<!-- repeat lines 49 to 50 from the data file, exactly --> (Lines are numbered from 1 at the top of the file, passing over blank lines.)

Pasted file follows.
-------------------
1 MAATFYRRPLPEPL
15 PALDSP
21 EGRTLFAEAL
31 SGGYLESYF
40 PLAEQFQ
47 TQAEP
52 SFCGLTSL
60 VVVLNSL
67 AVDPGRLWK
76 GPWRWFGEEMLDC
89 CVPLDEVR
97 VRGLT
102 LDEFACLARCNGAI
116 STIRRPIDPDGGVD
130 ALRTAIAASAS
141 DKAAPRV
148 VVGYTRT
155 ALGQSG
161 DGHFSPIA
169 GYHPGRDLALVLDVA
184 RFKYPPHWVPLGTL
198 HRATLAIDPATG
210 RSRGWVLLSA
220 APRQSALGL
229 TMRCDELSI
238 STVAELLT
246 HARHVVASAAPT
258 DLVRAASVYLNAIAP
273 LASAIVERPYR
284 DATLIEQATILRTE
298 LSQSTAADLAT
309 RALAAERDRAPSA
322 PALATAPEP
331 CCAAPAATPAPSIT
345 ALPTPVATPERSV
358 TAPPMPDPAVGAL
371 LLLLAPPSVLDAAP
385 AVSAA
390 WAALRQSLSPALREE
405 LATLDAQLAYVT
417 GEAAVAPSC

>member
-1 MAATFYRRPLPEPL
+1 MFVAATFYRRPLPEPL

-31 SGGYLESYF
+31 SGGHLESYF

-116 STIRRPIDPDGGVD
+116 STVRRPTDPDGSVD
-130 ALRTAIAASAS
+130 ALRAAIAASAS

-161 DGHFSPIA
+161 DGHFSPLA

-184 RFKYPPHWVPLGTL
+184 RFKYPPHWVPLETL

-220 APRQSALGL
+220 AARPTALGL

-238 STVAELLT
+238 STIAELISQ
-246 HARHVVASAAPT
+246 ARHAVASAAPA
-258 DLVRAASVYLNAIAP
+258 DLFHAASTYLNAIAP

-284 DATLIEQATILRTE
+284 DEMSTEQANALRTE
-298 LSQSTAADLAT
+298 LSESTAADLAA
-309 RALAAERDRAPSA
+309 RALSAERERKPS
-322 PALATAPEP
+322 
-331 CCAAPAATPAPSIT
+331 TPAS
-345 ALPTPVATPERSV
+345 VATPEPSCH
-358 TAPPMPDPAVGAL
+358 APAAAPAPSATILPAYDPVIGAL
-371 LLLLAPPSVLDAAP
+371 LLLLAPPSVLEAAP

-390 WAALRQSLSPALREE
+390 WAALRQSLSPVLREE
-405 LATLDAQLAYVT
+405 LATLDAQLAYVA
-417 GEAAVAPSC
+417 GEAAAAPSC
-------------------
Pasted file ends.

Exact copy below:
-130 ALRTAIAASAS
+130 ALRAAIAASAS